And a better understanding of Tourette helped him deal with those schoolmates who called him “lizard” because of his facial tics or “baldy” while poking pencils at the bare spots on his scalp.
More importantly, Ryan began to appreciate those friends who always accepted him, like his fellow Scouts in Troop 125.
“Scouts are good, honest guys,” Ryan notes. “They don’t find joy in making fun of others.”
Ryan realized this soon after transferring to Troop 125. At his second meeting, he gave a presentation on Tourette syndrome to the troop. He talked about his book, how long it took to write and, especially, how he lives with the disorder. “I answered all their questions, and they haven’t asked me about it since.”
Refusing to let his disability hold him back, Ryan established himself as a leader, serving in the position of troop guide. As he worked toward Eagle Scout rank, he became the first Scout in the troop to earn the Horsemanship and Shotgun Shooting merit badges.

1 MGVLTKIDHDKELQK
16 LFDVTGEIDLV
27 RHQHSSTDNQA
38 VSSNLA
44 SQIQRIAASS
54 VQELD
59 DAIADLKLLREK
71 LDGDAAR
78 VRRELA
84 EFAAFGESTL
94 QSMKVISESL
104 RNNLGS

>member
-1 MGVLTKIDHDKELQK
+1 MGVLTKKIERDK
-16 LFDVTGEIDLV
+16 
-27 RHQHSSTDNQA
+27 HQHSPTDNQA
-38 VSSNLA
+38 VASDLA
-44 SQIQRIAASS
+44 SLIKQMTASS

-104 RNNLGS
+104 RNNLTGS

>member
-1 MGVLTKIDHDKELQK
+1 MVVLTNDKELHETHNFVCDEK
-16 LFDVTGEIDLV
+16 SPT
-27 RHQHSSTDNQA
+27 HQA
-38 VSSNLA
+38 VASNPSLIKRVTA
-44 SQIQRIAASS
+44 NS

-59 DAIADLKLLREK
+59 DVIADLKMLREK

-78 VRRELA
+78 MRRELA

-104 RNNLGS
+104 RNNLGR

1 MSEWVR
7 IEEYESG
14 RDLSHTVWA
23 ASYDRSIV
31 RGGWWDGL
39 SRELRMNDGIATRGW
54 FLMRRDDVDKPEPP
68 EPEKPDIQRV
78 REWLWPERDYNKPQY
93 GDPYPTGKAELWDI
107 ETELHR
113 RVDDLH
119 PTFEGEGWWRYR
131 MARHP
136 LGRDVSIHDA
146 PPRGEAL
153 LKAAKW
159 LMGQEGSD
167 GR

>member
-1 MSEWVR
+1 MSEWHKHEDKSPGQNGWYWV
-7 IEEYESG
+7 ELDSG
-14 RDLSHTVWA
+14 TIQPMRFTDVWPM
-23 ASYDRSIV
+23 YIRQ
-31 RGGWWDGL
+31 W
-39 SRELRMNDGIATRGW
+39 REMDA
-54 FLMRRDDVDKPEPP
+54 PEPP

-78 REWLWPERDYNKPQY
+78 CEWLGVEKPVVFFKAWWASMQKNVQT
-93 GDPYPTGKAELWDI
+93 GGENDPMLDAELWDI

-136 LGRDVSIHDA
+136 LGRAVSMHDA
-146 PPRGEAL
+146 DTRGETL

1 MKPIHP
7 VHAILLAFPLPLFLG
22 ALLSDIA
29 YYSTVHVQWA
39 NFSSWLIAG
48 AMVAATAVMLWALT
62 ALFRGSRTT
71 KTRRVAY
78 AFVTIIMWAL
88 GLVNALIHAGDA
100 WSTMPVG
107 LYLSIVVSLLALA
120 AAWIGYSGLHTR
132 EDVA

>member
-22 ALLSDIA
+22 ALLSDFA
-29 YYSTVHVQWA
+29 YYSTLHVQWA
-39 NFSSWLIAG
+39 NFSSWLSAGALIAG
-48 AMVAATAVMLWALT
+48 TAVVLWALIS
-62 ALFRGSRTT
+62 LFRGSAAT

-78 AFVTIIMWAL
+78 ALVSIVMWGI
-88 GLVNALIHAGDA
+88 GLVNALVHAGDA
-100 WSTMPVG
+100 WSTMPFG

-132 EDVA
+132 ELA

For his Eagle project, he recruited troop members to help him line the hymnal racks at Our Lady of Mount Carmel Catholic Church with carpeting. (The project will both preserve book bindings and reduce the noise that had traditionally followed each hymn during worship service.)
Troop 125 has other members with disabilities and with exceptional talents. “One Scout has cerebral palsy, another has dyslexia,” says Scoutmaster Pete Murphy. “Others are gifted at athletics or academics.” This helps Ryan to be seen as just another dedicated Scout, rather than someone set apart.